lish the dead man's identity. The coro
ner said death was due to exhaustion.
Bogus Murderer
Wanted in Concord
St. JOSEPH. Mo., Nov! 1. Cleurgo C.
Poplneau, a bogus maguzlne agent, ar
rested here last week, who claimed to
have murdered a man in Chicago and
eloped with his wife. Is wanted In Con
cord, Mass., for violating a parole from
prison, and will be returned there u
completion of his jail term here.
rr. !.
. -Sir
' M
Elevator Manager 'Speaks of Prog
ress Made in Ten Years.
S. A. llalton of .Minneapolis Ks plain
lo Ills Hearers that experienced
..Men Mast He In (.'barge ef
. rnin Haslnrss.
"Managers of co-operative companies."
i taid S. A. Dalton of Minneapolis ut the
morning session of tlie Omaha District
! Farmers' Co-Operative Elevator Man
jugtrs' association, "have never received
I their Just clues for the progress this cu-
operative movement has made, in the last
ten years. 1 huve been attending annual
line tilled ii C these coinpanie4 for the lust
uicadc, and all ci-vdlt for the advance
ment of tnlu movement haa been given
to the stockholder, the farmer. 1 am
glad to tee that the managers have be
come organized In vucu a way that It is
readily teen thai they to accom
plish treat thinks.
"Ten yeuis uo when the co-operative
movement was In Its Infancy, 1, with a
couple other grain men, traveled through
the state of lowu organizing co-operativu
elevator. The tanners at first thought
we we ic a fet or grafters, but they soon
became convinced that we were working
lor their benefit. hen it began to Uawn
on them that It would be advantag?oa
to have theso companies In tacir towns
we organized on an average of three ele
vator companies a day. Today In the
statu of Iowa there are at least 300 co
operative elevator companies.
"A co-operative company must be thor-
I oughly organised and have men In charge
that understand the grain . business be
lure they will amount to anything. When
theso companies were first organised the
farmers were of the opinion that they
coul.d put their boys in charge as man
agers, or hire come cheap man who knows
but little of the grain business. They
found that did not work, and they are
today paying their managers a salary
ranging from 75 to V2U0 a month."
Uruln Inspection.
"There Is no grain terminal that has
a perfect, Inspection department. If op
portunity ever cemes to place the In
spection . department under the state, a
man would bo elected to the place who
(Continued on Pagu Two.)
Dr. Schmidt Claims
Prize for Discovery
of Cancer Remedy
COLOGNE, Germany, Nov. Il.-Dr. Otto
Schmidt, the well known cancer expert
of this .city,, has .applied for the Maraini
prize of l-UOOU, offered to the discoverer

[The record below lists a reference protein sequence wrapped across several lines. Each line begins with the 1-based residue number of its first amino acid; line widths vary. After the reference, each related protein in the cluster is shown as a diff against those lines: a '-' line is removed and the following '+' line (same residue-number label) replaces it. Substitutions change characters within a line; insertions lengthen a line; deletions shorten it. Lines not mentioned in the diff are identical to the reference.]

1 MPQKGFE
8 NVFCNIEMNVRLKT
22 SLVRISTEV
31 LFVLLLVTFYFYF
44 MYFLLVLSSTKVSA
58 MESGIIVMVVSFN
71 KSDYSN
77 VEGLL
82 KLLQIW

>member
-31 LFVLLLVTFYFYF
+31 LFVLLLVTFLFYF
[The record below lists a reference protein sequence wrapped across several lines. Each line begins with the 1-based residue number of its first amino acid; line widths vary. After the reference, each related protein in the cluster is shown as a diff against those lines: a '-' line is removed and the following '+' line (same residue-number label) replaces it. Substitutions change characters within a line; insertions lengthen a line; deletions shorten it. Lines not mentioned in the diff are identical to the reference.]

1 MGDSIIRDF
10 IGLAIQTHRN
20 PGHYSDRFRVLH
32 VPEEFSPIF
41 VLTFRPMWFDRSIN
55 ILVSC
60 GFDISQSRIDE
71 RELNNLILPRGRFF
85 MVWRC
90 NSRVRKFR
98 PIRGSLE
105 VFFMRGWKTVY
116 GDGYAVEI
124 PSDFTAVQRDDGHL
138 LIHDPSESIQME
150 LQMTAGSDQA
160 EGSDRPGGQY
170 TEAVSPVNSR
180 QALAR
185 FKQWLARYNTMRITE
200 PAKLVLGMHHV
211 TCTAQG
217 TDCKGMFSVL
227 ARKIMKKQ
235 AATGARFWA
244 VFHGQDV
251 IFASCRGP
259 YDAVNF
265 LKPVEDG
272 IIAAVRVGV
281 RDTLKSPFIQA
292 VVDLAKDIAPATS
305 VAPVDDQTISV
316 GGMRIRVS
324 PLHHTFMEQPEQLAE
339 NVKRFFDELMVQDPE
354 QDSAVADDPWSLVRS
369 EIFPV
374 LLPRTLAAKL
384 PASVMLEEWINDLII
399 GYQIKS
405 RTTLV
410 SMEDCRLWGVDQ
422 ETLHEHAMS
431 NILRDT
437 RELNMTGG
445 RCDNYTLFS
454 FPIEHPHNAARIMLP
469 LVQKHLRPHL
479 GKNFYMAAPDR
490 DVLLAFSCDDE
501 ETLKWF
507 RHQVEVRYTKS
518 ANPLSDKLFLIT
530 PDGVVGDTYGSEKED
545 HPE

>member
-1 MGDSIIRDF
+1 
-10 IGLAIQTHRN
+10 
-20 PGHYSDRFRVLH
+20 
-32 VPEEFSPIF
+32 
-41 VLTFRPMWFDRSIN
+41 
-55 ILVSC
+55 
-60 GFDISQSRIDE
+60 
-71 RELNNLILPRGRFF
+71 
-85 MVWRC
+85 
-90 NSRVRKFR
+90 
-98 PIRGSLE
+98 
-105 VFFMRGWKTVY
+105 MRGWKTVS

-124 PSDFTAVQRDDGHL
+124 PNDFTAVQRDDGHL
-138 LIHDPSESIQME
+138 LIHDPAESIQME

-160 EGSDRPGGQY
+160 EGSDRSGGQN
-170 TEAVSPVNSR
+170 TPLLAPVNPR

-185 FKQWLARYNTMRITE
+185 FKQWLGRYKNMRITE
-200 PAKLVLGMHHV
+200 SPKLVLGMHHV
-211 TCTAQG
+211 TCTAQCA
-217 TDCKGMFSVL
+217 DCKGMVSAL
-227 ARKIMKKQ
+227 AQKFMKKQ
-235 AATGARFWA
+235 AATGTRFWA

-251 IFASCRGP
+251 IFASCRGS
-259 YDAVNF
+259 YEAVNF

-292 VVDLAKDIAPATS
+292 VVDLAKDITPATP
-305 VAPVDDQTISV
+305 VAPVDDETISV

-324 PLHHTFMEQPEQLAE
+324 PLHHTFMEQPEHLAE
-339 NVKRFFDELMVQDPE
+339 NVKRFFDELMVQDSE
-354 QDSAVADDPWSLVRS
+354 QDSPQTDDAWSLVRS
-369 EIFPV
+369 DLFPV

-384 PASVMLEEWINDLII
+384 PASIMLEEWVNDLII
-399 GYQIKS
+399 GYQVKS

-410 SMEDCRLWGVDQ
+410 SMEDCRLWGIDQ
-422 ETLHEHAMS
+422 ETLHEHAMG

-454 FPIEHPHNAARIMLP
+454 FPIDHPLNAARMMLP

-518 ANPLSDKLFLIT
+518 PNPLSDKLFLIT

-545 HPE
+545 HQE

of a cancer serum, who can provo that lie
has, been successful in. healing- five ease:)
by means of his remedy. Dr. gohmldt as
sens that he Is able to prove that lie-bipi
made forty cures.'
Avery Plant in Peoria
is Damaged by Fire
PEOHIA, 111., Nov. :i.-Tho Avery
Manufacturlng'company, 'makers of trac
tion engines and threshing machines, suf
fered a loss of approximately $150,000 by
a fire which consumed a block and a
half of their structures early today. The
plant is located In Averyvllle, which ad
joins this city and employs about 309
men. Peoria's Tire department together
with the Averyvllle equipment succeeded
In controlling the conflagration after ' a
hard fight.
Unidentified Man
Killed byU. P. Train
An unidentified man waa struck and
Instantly killed by train No. 7, the I'nlon
Pacific Los Angeles Limited, at Forty
fourth and Lane cutoff, South Omaha, at
1 o'clock this afternoon. The train hurled
the man a distance of fifty feet into the
air when It struck him, breaking his
neck. The man was well dressed, but so
far his Identity has not been learned.
Deputy Coroner B. Larkln took the body
in charge.
SEDALIA. Mo., Nov. 2l.-John L.
Jones, the striking railroad shopman, who
late yesterday stabbed to death A. M.
Muckey, will bo given a preliminary
hearing here on Friday. At the coroner's
Inquest lust night it was shown that
Jones had stabbed Ma-key while the tut.
ter was trying to stop n pair of runa
way horses. The statement that Mackey
was related to Mrs. Fred Dent (irant and
Mr. Potter Palmer of Chicago, proves
to have been incorrect.
of Co -Operative Elevators of Four States
' S I
- .... r - --'--i
:.r . . . . . - . .
; W V- y - ! -
... -y , "-v. "i
--' i - -i-u V,-
r 'hi ;tif C ,"4rA izlJp-i i
Steps-Takeji toJUunckJSUt Organ
. itaton in, Nebraska.
There (a n Urnntl l.odue with Nabor